Bahrain’s newly elected parliament has convened for its first session and the majority of seats are filled with new faces.
Bahrain’s King Hamad bin Salman al-Khalifa officially opened parliament on Sunday, telling its members of the importance of the role of the youth and to “concentrate on the better future they aspire to achieve”.
This time around, Bahrainis elected only four candidates who align themselves with either Sunni or Shia political societies; three MPs representing Sunni political societies were elected while the fourth belongs to the Al Rabitah society, a religious Shia group. The remaining 36 incoming members of parliament all ran as independents.
For the first time since 2006, none of the seats will filled by the Shia-led opposition al-Wefaq political society. The group, which held 18 seats in the previous parliament, boycotted the election.
Under existing laws, political parties are officially banned in Bahrain as is the case in the rest of the Arab Gulf countries. The key element of the law is that associations can’t align themselves, or receive funds, from any political group outside of the country.
The recent vote was Bahrain’s first full legislative elections since the island kingdom experienced a wave of street protests nearly four years ago.
While the voter turnout in the final round of the elections was not made public, authorities said that 51.5 percent of registered voters came out during the first round. However, some opposition groups placed that number as low as 30 percent.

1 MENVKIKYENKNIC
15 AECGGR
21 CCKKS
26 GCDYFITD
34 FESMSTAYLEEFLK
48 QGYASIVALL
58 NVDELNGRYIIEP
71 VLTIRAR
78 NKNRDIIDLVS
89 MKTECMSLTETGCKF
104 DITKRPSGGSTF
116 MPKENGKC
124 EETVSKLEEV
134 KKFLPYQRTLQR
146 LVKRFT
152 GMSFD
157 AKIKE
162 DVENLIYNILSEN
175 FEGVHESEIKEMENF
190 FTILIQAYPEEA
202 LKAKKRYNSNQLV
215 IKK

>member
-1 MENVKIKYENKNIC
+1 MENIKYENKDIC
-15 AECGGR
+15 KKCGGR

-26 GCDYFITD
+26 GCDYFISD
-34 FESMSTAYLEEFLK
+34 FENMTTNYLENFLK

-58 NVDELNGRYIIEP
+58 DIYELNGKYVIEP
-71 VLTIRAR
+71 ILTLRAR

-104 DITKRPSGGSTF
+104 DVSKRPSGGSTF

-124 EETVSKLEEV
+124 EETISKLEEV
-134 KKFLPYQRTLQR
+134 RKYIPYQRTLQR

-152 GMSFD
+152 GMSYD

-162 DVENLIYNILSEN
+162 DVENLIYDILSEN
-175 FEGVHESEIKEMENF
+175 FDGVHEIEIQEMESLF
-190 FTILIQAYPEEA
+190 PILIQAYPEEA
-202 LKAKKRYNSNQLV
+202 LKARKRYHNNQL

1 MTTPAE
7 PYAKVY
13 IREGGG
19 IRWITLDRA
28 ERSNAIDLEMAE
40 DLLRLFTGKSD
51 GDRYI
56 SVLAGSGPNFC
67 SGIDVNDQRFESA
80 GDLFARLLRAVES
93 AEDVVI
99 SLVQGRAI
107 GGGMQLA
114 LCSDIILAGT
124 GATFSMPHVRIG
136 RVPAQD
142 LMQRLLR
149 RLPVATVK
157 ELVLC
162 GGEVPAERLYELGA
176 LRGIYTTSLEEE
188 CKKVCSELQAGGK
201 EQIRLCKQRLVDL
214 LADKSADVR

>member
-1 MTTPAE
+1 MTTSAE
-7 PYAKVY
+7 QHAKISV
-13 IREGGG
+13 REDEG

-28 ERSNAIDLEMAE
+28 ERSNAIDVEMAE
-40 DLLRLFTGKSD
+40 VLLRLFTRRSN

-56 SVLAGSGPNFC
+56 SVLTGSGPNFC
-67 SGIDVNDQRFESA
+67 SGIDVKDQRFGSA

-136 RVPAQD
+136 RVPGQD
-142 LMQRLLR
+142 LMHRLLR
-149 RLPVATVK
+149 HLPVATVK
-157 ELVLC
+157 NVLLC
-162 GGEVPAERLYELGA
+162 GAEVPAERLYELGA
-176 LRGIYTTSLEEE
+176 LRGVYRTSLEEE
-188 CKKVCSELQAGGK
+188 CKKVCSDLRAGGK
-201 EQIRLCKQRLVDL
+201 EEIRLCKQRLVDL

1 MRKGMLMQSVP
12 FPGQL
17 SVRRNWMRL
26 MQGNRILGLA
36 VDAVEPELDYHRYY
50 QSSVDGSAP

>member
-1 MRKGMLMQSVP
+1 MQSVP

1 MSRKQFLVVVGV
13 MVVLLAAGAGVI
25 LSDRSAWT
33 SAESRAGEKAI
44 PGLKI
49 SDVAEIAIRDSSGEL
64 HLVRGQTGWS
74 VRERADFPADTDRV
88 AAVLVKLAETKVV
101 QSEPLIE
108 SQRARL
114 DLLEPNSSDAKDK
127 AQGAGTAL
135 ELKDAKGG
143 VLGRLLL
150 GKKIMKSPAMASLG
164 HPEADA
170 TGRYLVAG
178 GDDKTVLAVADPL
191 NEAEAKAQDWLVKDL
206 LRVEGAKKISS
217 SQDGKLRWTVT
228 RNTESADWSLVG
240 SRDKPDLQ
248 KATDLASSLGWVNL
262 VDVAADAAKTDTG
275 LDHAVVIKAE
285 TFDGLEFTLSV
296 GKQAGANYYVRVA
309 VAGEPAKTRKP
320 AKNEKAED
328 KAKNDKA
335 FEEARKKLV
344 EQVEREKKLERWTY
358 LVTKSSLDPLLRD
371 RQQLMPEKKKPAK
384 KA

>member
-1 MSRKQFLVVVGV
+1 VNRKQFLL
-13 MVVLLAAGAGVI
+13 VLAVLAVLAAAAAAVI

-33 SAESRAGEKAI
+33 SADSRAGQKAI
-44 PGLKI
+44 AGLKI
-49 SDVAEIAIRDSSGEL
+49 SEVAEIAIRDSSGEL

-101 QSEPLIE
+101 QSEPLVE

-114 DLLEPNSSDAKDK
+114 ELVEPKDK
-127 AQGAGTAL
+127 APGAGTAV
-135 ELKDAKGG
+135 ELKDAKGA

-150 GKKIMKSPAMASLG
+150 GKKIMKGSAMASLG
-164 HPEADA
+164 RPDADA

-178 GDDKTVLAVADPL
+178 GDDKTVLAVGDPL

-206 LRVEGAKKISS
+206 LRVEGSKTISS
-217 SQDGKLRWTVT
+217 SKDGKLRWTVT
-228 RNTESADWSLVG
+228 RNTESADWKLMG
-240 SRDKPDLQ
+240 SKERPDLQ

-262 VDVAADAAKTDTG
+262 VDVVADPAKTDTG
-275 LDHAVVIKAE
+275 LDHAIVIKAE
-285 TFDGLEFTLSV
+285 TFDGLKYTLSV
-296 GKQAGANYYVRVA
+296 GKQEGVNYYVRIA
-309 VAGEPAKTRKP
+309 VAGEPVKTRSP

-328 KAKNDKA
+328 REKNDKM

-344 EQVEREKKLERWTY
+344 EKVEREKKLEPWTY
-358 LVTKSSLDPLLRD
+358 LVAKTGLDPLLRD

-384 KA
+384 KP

“It was clear that the government has appeased the most prevalent grievances in the country, creating a platform conducive for sustainable change,” Salman AlJalahma, Bahrain’s media attaché based in Washington DC, told Al Jazeera.
Some of those concessions cited by the Bahraini government are the policy changes giving the incoming parliament more legislative powers. As a result of a framework of outcomes put forth by Crown Prince Salman bin Hamad bin Isa Al Khalifa in September, parliament has the right to approve the appointment of the government’s cabinet, and the right to seek amendments to – or reject – the government’s “annual plan”.
It will also have unprecedented powers to question the actions of ministers, including the prime minister and his deputies.
The changes have not appeased Bahrain’s critics. “For true power-sharing to occur, the requirement is simple: The ruling family ought to be a lot more selective of what it intends to preserve, and accommodate its citizens’ desire to participate in the process,” said Joseph Kechichian, a political analyst specialising in Gulf relations and senior columnist at Gulf News.
Mansoor Arayedh, chairman of the Gulf Council for Foreign Relations, warned that too much change could irk Bahrain’s Gulf neighbours. “We are very much connected to the other Gulf Cooperation Council countries and we cannot afford to evolve within [that] context,” said Arayedh, who is also a former member of Bahrain’s upper-house parliament.